Mr. Ryan: That is not what it means.

Mr. O'Donoghue: As to paragraph (a) which deals with full age, under Irish law the age of majority is attained at the age of 18 or on earlier marriage. If, however, a marriage has been contracted in a jurisdiction where that age of majority rule does not apply, and the spouse is what is known as a “child bride”, our naturalisation law should not do anything to encourage our citizens to contract such marriages. I cannot conceive of circumstances where waiver of the full age condition can be justified.

For the reasons I have already outlined and as was discussed extensively on Committee Stage, the issue of good character is one which should not be dispensed with. I am aware Senator Ryan was not overly impressed by some of the argu[313] ments put forward about Arkan. Where citizenship is bestowed in these exceptional circumstances, I can see no reason why the person so privileged should not be required to declare fidelity to the nation and loyalty to the State. It is, as has already been pointed out, a provision of our Constitution at Article 9.2 that “fidelity to the nation and loyalty to the State are fundamental political duties of all citizens”.

As I said earlier, the new scheme of naturalisation stands side by side with the present scheme. It is a special scheme with less rigorous conditions as to residence to cater for spouses of Irish citizens in certain circumstances. If a person does not qualify under the new scheme, there remains the present scheme with the possibility of waiver of some or all of the conditions in certain circumstances as set out in section 16 of the Act. It is not widely acknowledged or known that a large number of applications for naturalisation are made to the Department and that a substantial number are granted. We only hear about those which are not granted.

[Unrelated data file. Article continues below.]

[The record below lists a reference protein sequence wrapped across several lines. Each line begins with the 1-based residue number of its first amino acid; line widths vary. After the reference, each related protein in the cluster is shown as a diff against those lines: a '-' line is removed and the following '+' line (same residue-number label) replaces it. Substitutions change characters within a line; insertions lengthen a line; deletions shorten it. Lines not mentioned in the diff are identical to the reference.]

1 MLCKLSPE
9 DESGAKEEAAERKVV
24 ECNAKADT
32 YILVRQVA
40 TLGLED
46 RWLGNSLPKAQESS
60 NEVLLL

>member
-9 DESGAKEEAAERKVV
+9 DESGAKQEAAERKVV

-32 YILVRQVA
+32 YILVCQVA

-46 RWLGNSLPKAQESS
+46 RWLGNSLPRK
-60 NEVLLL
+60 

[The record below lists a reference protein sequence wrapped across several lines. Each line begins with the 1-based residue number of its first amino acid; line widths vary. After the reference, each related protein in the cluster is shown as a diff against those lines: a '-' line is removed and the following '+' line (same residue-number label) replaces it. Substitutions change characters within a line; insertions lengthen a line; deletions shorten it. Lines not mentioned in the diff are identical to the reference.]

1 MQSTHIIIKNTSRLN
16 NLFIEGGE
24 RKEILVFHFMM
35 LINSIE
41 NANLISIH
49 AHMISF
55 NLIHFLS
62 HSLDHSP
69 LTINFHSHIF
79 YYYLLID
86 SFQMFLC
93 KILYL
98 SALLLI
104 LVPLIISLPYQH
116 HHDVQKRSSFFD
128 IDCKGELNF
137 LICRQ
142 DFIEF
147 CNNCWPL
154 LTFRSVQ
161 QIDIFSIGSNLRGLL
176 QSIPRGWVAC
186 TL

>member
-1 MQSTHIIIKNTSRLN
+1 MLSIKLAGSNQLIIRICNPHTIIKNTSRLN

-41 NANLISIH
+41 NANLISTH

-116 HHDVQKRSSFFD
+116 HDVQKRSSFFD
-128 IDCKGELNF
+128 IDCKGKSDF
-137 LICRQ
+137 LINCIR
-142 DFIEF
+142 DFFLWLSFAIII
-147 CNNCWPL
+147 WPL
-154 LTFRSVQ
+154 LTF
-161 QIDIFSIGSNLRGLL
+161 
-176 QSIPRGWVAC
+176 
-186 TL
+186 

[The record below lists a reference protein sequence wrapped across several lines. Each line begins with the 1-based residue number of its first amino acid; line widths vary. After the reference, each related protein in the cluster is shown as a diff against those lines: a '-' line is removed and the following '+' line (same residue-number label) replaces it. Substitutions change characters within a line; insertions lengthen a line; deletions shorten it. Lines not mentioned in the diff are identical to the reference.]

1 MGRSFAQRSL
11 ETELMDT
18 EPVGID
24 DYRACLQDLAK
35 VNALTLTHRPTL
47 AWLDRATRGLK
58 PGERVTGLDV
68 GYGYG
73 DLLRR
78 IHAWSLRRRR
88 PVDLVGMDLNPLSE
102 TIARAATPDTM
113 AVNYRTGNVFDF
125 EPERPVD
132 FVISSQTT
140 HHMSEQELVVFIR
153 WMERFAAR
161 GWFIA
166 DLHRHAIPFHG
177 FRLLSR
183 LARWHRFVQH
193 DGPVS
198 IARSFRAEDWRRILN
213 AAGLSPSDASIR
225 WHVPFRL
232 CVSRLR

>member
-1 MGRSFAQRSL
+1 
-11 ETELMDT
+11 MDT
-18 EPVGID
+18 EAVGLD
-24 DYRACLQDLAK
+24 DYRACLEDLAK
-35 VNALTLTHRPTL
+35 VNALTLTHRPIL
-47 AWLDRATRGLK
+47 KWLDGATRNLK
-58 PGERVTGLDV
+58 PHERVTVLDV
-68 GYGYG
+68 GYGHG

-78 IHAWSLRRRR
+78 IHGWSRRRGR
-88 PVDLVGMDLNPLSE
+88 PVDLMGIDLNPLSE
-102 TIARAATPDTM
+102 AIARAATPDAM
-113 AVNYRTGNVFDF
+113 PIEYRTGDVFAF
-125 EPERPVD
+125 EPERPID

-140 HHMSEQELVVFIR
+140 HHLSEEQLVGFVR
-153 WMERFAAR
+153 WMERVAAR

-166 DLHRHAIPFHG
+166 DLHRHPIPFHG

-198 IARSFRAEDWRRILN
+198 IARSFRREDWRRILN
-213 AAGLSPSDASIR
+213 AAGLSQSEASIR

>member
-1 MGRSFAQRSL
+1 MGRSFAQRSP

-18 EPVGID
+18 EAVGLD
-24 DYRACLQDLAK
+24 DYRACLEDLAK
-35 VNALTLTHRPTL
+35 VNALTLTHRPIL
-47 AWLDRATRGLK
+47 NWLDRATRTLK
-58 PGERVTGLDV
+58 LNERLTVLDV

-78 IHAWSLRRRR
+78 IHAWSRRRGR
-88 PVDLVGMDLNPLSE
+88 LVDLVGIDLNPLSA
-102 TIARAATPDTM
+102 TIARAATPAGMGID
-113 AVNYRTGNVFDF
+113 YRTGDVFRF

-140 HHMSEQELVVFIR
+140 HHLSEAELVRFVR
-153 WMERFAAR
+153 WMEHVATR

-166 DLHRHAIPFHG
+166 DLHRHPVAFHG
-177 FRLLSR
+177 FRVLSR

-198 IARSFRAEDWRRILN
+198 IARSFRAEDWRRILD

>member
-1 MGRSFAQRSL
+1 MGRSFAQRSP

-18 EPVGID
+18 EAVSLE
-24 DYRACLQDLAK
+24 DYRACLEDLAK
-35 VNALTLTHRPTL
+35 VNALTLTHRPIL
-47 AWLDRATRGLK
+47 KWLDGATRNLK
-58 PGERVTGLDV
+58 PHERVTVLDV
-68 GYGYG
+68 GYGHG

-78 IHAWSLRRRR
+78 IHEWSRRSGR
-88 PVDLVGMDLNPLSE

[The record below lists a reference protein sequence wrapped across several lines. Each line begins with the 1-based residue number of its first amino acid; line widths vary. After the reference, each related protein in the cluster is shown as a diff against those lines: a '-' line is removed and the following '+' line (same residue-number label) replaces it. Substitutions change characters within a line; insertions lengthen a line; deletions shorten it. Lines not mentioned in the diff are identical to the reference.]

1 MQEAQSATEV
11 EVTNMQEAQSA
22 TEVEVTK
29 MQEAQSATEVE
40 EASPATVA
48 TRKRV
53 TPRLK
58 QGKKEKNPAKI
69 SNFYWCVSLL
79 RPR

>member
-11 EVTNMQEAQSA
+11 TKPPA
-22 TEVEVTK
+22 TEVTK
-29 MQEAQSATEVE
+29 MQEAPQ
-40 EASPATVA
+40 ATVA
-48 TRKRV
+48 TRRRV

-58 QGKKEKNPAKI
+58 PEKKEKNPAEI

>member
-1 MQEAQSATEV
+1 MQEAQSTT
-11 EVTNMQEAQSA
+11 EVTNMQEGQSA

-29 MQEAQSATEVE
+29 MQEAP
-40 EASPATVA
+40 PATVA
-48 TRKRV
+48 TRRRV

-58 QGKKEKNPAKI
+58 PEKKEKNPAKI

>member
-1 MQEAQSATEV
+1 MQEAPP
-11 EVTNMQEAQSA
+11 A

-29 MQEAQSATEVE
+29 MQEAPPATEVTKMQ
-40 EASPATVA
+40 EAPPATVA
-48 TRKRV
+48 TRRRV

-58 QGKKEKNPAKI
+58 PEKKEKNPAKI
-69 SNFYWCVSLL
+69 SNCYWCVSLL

Mr. Ryan: That is the nature of life.

Mr. O'Donoghue: That does not surprise me. Given that the present scheme exists as a fall-back, it is reasonable to reserve the new scheme for the special case of the non-national spouse of the Irish citizen. Accordingly, the narrower scope for waiver in the special scheme is proper.

As regards the scheme of naturalisation, often the Minister of the day, including me, allows people to stay on humanitarian grounds. That is a discretion which is exercised sometimes against the decision of the appeals commissioner for refugees, the matter having been refused in the first instance. These exceptions are made. Nobody is going to highlight them. Senator Ryan is right but nonetheless it is important that it be said.